Tagsarches aspens balloons barn boat california clouds color deer valley desert dubrovnik fall fall color faves fog forest fun golden gate hayward hdr idaho kids moab mountains nature night oregon park city People rainbow redrock san francisco scenic sea sky snow sunrise sunset travel trees utah waves weather winter wisconsin
- March 2013
- February 2013
- December 2012
- November 2012
- October 2012
- August 2012
- June 2012
- May 2012
- April 2012
- February 2012
- December 2011
- November 2011
- October 2011
- September 2011
- August 2011
- July 2011
- June 2011
- May 2011
- April 2011
- February 2011
- January 2011
- December 2010
- October 2010
- September 2010
- August 2010
- July 2010
- June 2010
- May 2010
- October 2009
- August 2009
- May 2009
- April 2009
- March 2009
- October 2008
- August 2008
- May 2008
Tag Archives: fall color
I’ve put a lot of miles on the Jeeps this fall color season. In peak week, I was spoiled with sunshine every evening. Since then, it’s been spotty. But that only enhances the challenge and gets you to think a little harder.
Snake Creek Canyon, west of Midway, Utah, has always been a great go-to spot for photography (and Jeeping). Sadly, we missed the bright sky morning and headed out with afternoon clouds rolling in. As we began the approach up to the ridgeline, the sun was dancing through some holes here and there, but never in the appropriate place.
As a photographer, you need to always be watching the light – where is the sun in the sky, where are the holes in the clouds, what’s dancing on the mountain tops?
We came around a corner and I saw a potential scene. The rocky mountaintops overlooking Big and Little Cottonwood Canyons on the other side were shrouded in fog, with new fallen snow on the rocks. A quarter mile or so in the foreground was a hillside of yellow aspens and red oak, mixed with some dark evergreens – a typical Wasatch scene.
Framing the shot with the colors on the diagonal was easy – the composition simply screamed out. But there was little or no sun.
There’s an amazing brilliance to fall leaves when they are backlit. But even without that enhancement, their rainbow tones still shine through. I waited, waited and waited. But the sun never really came. But the colors of the hillside still struck a stark contrast to the windswept, snowy mountainside behind.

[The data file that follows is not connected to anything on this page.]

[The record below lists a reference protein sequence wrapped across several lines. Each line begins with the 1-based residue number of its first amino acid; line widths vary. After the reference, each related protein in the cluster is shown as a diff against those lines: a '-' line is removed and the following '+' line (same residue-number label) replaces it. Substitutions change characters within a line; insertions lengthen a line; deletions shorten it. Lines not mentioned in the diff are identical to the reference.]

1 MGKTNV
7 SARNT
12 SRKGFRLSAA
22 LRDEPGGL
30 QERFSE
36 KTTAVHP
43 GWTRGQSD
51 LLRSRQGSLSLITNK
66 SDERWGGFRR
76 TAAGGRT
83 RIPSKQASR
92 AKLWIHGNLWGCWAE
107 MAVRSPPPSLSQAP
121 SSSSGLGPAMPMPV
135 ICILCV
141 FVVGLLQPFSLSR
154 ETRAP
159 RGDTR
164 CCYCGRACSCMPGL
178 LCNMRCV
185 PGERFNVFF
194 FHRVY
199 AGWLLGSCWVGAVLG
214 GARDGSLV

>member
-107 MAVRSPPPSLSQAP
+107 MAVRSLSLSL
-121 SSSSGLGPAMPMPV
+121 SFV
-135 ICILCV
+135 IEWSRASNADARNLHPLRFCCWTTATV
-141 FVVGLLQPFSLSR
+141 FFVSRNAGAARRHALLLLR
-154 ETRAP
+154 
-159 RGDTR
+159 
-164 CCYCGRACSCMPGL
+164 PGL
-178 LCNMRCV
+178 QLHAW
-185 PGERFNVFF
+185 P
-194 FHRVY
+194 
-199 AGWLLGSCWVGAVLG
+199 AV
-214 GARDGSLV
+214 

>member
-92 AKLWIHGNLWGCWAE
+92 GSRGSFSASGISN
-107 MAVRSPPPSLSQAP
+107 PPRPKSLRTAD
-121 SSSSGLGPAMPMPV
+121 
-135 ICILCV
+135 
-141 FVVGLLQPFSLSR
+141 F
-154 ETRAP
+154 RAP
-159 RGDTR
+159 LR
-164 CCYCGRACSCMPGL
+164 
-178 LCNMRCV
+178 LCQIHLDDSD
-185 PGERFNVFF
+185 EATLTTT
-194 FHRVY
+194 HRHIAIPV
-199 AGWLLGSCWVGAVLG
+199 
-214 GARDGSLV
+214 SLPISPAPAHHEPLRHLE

The key to this shot technically is a seven-shot HDR spaced .7 stops each.
While it didn’t have the backlit pop of some of my earlier aspen shots in Guardsman Pass, this Snake Creek Canyon scene will rank as one of my favorites for the fall season.
The evening fall color drive started poorly. After four straight nights of powerful evening sunlight, the clouds moved in an hour before sunset wiping out all direct light. But instead of heading home, I sought out some new subjects – and was amazed at what you can do without direct light.
While the white birch of the aspens could have benefited from some rays of light, the surrounding foliage was alive with color.
This stand of aspens was on a scenic backway between Midway, Utah and Guardsman Pass, high above Park City. The route is nice as it includes massive growth of oak (think red) at the mid elevations before you hit the aspens (think yellow) a bit higher.
This HDR captured the brilliant colors of the forest literally coming alive in the diffused evening light.
Camera: Nikon D700
Lens Nikkor 24-120 (at 24mm)
I had been scouting this photo for several nights. I missed it a night earlier by seconds – just couldn’t get the tripod setup quickly enough.
The challenge here was huge sun flare from the left. I ended up ditching the 24-120 and went with the 70-300 to make use of a more solid lens hood. That pretty much did the trick.
It’s also an HDR, but going with the normal exposure plus two over exposures by a stop each – didn’t use the two under exposures.
This is a look at The Montage Deer Valley, an amazing resort in Empire Pass. It’s my favorite place to ski at Deer Valley Resort.
It’s fall color season in Utah – one of the most amazing I can ever remember. Everyone has their theory on what causes color or when it appears. We’re definitely late this year, probably a week or two. Our first bursts came a week ago. Now, it’s just blazing!
My “go-to” spot for short evenings after work is Empire Pass and Guardsman Pass above Deer Valley and Park City Mountain Resort. The drive up Empire last night was unimpressive – nothing really on fire yet. But the top of Guardsman was impressive.
Tonight, though, just 24 hours later, it was almost a different scene. The entire roadway up Empire was ablaze. And Guardsman Pass was going off like never before!
It’s hard to really capture the detail in leaves with fall color, especially the backlit shots. And with evening winds, HDR is virtually impossible.
Tonight I focused on faster shutter speeds and larger lens openings. Last night’s shots were all a bit soft with the wind. The best shots are backlit, including this one shooting directly into the sun – which was shaded by the trees. Metering was really pretty straightforward, just measuring off one of the highlights and punching in another half top to full stop to compensate.
Watch for more in coming days.